the strip of territory cut through Germany to allow Poland access to seaport, from Versailles, led to Baltic Sea
1939-Secret agreement between German leader Hitler and Soviet Leader Stalin not to attack one another and to divide Poland
“Lighting war”, typed of fast-moving warfare used by German forces against Poland n 1939
Line of defense built by France to protect against German invasion. Stretched from Belgium to Switzerland.
British and French against the Germans, both sides never fought, Hitler later invades denmark
the heavily wooded area that Germany went through in order to squeeze past the Maginot Line and attack France
a city in northern France on the North Sea where in World War II (1940) 330,000 Allied troops had to be evacuated from the beaches at Dunkirk in a desperate retreat under enemy fire
Marshal Philippe Petain, french hero from WWI, head of puppet government in France when they lost control to the Germans.
Puppet state established by Germany in southern france after the German invasion
Charles de Gaulle
French general and statesman who became very popular during World War II as the leader of the Free French forces in exile (1890-1970)
a French movement during World War II that was organized in London by Charles de Gaulle to fight for the liberation of France from German control and for the restoration of the republic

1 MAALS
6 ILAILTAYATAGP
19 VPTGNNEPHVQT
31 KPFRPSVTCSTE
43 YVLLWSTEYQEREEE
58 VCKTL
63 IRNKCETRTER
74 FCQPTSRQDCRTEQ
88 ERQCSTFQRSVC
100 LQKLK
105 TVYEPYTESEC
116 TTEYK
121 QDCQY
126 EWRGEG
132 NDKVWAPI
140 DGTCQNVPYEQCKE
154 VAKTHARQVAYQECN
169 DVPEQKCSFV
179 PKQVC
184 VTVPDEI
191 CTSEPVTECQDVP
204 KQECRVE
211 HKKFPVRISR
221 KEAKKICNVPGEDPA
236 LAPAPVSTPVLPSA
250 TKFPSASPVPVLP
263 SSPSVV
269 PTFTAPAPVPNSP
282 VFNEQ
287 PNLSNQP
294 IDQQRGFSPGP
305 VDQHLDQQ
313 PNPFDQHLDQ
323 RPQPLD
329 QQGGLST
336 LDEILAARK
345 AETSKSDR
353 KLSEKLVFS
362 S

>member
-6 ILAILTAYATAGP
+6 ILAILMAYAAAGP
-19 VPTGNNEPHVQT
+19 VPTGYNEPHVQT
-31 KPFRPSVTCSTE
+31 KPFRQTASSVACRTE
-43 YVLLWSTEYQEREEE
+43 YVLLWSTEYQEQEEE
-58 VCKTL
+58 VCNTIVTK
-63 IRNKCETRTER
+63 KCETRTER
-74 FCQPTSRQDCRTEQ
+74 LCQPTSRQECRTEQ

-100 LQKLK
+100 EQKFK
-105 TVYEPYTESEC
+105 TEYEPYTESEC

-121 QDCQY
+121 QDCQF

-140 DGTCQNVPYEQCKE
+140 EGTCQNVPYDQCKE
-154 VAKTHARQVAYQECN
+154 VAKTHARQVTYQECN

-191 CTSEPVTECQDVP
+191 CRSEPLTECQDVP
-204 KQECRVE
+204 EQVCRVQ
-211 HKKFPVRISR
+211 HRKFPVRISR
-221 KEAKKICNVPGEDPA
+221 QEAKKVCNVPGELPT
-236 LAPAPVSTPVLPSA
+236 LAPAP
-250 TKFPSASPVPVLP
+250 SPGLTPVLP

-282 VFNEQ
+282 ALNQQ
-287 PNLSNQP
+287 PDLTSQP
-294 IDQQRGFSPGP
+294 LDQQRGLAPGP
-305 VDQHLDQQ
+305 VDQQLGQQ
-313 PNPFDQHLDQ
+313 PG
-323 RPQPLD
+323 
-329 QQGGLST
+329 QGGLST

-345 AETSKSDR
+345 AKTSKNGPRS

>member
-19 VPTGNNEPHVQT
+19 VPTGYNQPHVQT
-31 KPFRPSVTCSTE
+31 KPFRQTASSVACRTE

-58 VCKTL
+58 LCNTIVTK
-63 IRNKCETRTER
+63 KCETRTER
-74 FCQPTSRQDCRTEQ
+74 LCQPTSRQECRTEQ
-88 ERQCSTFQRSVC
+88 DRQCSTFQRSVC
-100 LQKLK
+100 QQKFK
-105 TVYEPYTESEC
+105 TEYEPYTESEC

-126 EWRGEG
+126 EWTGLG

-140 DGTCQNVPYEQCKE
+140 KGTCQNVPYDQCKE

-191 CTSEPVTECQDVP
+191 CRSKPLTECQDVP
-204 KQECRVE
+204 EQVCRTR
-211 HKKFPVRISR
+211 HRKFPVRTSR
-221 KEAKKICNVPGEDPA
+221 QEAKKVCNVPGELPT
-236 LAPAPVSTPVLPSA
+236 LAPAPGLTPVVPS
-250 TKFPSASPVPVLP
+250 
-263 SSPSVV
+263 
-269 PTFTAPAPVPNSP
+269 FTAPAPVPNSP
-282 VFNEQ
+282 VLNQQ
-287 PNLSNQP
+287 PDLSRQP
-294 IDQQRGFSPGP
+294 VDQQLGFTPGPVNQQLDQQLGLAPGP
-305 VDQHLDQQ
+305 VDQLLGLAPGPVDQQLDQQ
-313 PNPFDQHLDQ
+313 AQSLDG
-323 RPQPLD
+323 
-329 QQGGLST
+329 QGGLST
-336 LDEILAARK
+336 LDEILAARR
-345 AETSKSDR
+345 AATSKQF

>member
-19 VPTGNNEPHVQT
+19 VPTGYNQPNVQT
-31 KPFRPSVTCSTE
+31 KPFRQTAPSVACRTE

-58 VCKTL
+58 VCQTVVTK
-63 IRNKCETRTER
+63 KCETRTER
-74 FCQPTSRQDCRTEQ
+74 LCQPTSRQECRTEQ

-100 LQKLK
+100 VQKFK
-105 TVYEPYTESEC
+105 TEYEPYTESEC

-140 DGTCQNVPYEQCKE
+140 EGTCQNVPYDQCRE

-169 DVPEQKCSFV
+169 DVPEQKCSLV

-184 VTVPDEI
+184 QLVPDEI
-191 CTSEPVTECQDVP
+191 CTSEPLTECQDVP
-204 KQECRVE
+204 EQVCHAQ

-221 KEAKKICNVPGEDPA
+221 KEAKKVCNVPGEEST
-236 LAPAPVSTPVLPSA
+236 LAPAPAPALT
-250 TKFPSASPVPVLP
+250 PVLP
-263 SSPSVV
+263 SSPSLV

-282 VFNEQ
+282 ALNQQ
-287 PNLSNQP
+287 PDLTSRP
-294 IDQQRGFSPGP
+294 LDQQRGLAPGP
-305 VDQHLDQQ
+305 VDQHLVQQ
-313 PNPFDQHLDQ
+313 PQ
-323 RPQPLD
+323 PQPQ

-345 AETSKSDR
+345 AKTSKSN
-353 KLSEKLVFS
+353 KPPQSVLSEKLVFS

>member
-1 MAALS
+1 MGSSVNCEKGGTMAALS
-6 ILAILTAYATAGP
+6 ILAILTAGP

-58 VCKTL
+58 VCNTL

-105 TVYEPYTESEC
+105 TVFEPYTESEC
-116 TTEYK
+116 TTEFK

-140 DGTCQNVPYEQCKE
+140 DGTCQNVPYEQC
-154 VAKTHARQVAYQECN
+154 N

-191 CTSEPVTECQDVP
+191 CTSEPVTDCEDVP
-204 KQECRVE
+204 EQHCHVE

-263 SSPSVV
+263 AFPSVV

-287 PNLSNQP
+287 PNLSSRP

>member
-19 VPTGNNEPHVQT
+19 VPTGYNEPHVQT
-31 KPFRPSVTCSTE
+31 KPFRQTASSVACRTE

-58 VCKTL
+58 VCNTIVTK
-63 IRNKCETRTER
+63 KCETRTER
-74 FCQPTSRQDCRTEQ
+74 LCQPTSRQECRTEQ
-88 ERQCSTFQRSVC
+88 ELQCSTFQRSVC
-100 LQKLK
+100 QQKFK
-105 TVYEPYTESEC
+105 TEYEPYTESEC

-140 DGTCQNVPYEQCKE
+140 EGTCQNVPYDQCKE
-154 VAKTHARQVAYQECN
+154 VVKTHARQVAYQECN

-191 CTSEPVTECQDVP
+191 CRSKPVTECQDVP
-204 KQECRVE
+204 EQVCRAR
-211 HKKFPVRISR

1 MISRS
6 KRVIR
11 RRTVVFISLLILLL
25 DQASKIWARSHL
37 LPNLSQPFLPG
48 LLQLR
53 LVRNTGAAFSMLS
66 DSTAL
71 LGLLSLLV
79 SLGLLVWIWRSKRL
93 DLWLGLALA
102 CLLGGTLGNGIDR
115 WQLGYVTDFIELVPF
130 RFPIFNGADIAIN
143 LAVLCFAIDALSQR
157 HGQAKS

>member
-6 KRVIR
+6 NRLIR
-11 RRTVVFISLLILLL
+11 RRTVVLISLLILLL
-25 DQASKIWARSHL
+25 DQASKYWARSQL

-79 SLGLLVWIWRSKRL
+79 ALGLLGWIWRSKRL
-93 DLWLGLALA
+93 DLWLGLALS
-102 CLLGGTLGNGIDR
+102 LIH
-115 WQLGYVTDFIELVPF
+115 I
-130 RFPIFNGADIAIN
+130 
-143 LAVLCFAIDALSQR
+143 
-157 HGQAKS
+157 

British Prime Minister who promised never to back down and was against appeasement from the start
Royal Air Force (RAF)
British Air Force
German Air Force
Battle of Britain
an aerial battle fought in World War II in 1940 between the German Luftwaffe (air force), which carried out extensive bombing in Britain, and the British Royal Air Force, which offered successful resistance
The forces Hitler sent to Africa under command of General Erwin Rommel to regain German lands there. Specifically Libya.
German field marshal noted for brilliant generalship in North Africa during World War II (1891-1944)
codename for Nazi Germany’s invasion of the Soviet Union during World War II.
Battle of Leningrad
In the Soviet Union, was a three year siege. 660,000 Soviets died of starvation and disease before Germans retreated. The battle was significant for the bravery of the Soviets against the Germans.
series of laws passed by Congress in 1935 that banned arms sales or loans to countries at war
policy adopted by the United States in 1939 to preserve neutrality while aiding the Allies. Britain and France could buy goods from the United States if they paid in full and transported them.
allowed sales or loans of war materials to any country whose defense the president deems vital to the defense of the U.S
1941-Pledge signed by US president FDR and British prime minister Winston Churchill not to acquire new territory as a result of WWII amd to work for peace after the war